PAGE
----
Peonies are another possibility when it comes to using locally grown flowers. Available in shades of white and pink, their large heads fill a vase with little problem. They are, however, a bit fragile, and if you want the heady scented varieties, you’ll need to stick with the old-fashioned peony.
Iris are the masterpiece of spring. Their colors-both pastel and variegated-are brilliant and varied. Iris hold up well, as long as their blooms aren’t crushed or fingered too much.
Sunflowers are usually best when used for more casual or outdoor weddings. Their woody stems (even the miniature varieties) stand up well in vases and when used to decorate arbors or archways. Mixed with regional wildflowers, leather leaf, fresh-cut cattails or ferns, the smile of a sunflower rivals that of the bride.
Other garden-like blooms brides often use (or should consider using) include geraniums, zinnias and dahlias. All of these, and those listed above, work well in vases, ‘live’ wreaths and used with archways and arbors.
Choosing to have a Christmas wedding is both practical and savvy. From a practical standpoint, families traditionally gather together during the holidays, anyway, so why not make the wedding a part of the family celebration. As for savvy, decorations galore are available to make your ceremony and reception a true winter wonderland. And finding all of these decorations at a discount is easy; making every father of a Christmas bride a very happy one.
But does a Christmas wedding automatically mean red poinsettias? No. While they are both abundant and beautiful, there are many other floral options when it comes to having a Christmas wedding.
- An all-white wedding is possible using white poinsettias or amaryllis, carnations, roses, paper whites or even tulips. Yes, tulips are traditionally thought of as a spring flower, but many growers force them for winter blooming. Oh, and don’t forget the mini lights.
- Poinsettias also come in deep burgundy and can be teamed with pine boughs, gold balls, cream colored roses and/or pink poinsettias or amaryllis.
- Green is readily available even though it’s cold outside. Holly, pine or cedar, ferns and even less traditional, the Christmas cactus can make a lovely setting. Accenting any of these with silver, gold, red or deep yellow will make for a stunning décor.
- At the reception, forget the flowers and use fruit. Bowls of apples, oranges, lemons and limes accented with sprigs of pine, pine cones or festive ribbon is both attractive and budget-friendly.
- Pine cones in a variety of sizes are beautiful when paired with pink or red poinsettias, colored balls and festive ribbon. Oh, and the spicy-scented ones bring added warmth to the room.
- Blue is another color abundant during the holiday season. Navy or soft blue, you’ll be able to use it with white carnations, paper whites, tulips, roses and amaryllis. Just be sure to add some sparkle with silver and clear mini lights.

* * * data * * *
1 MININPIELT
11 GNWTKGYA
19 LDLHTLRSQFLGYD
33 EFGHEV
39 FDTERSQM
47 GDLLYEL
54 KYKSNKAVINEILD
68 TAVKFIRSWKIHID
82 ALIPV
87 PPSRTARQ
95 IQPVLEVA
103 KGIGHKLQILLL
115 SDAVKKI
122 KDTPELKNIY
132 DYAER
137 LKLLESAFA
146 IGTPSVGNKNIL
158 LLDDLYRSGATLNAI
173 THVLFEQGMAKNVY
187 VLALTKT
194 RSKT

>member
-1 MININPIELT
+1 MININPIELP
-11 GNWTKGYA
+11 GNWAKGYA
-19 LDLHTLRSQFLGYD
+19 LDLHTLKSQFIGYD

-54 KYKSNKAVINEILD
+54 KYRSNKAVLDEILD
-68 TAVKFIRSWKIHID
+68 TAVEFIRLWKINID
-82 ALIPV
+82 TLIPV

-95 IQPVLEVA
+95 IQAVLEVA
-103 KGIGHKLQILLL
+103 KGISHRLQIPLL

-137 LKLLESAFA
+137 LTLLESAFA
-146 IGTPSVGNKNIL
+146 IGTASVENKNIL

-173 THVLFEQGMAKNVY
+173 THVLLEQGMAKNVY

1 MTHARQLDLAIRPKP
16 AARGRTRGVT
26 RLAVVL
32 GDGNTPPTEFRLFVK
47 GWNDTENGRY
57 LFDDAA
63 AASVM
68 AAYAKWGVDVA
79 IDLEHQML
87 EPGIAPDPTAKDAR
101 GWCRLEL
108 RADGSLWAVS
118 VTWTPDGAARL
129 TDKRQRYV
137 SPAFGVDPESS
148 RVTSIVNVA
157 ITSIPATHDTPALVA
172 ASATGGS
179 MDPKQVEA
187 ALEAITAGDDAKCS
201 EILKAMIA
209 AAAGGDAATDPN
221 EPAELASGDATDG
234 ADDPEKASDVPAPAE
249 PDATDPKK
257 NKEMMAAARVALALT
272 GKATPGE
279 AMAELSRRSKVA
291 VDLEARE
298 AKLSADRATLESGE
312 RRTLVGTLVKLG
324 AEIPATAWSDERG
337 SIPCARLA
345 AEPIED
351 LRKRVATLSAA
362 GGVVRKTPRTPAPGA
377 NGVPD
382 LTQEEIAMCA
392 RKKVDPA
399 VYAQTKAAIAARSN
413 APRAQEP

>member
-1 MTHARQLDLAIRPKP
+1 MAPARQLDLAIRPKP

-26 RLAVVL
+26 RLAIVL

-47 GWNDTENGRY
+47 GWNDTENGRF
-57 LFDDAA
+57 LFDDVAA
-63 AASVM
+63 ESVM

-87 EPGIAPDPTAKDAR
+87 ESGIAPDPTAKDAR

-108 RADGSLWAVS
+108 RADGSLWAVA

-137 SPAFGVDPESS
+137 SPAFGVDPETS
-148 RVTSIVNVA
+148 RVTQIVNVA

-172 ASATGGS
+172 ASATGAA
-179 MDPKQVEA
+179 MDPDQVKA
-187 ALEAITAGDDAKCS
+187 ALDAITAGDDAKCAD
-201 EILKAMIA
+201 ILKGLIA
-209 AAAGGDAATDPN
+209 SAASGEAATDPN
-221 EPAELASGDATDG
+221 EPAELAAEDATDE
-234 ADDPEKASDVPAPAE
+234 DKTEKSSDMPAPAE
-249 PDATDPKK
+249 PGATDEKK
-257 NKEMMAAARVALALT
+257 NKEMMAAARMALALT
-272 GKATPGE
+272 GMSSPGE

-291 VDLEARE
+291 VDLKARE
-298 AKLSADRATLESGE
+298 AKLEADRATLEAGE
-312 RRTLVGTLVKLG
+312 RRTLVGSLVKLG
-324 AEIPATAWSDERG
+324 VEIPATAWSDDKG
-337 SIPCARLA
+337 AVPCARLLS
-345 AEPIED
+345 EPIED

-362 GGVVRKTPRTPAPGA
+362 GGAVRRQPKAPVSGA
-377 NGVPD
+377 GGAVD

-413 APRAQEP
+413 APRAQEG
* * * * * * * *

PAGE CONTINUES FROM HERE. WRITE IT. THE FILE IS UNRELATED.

- Red. Don’t discount it just because it’s Christmas. Combining red with white, black, ivory or even deep yellow will allow you to take advantage of all the decorating bargains without making your wedding look like Santa’s workshop.
Vases filled with fragrant blooms or single stems; these are the norm when it comes to wedding flora, but oh, there are so many other things you can do when decorating for your wedding reception….
For spring weddings:
1. Potted daffodils or tulips; complete with new grass is a charming way to announce the new season of your life. For an even more colorful twist, nestle a resin bunny or Easter egg (if date-appropriate) in the grass at the base of the flower stem.
2. Flowering dogwood or redbud in tall vases filled with water and clear marbles.
3. Large, fragrant peony or lilac blooms floating in shallow clear-glass bowls or on top of larger ones with a white molly fish or white goldfish swimming beneath.
For summer weddings:
1. Ferns mixed with sunflowers
2. Roses just at their peak, snipped close lying in a bed of fringed leaf lettuce
3. Forget the flowers and decorate with watermelon baskets filled with berries and melon balls. The guests eat the centerpieces, reducing the cost of decorations/food.
4. Baskets filled with ribbon-tied bouquets of wild flowers.
For fall weddings:
1. Potted mums are always in good taste.
2. Fall colored leaves (real or silk) amid gourds and pumpkins.
3. Gold or seasonally-colored candles with roses, dahlias, spider mums or pears (or a combination of any/all) scattered around.
4. Medium-sized pumpkins hollowed out to serve as a vase for mums, cattails and/or bittersweet.
5. White pumpkins speckled with gold.
For winter weddings:
1. Long-stem white roses edged in blue or silver laying randomly amid silver ribbon
2. Pink poinsettias mixed with browns; pine cones seed pods and cinnamon sticks
3. Miniature holly bushes in Christmas plaid-wrapped containers.
4. Miniature Christmas trees complete with mini lights and decorations in the center of each table (color-coordinated to match the wedding)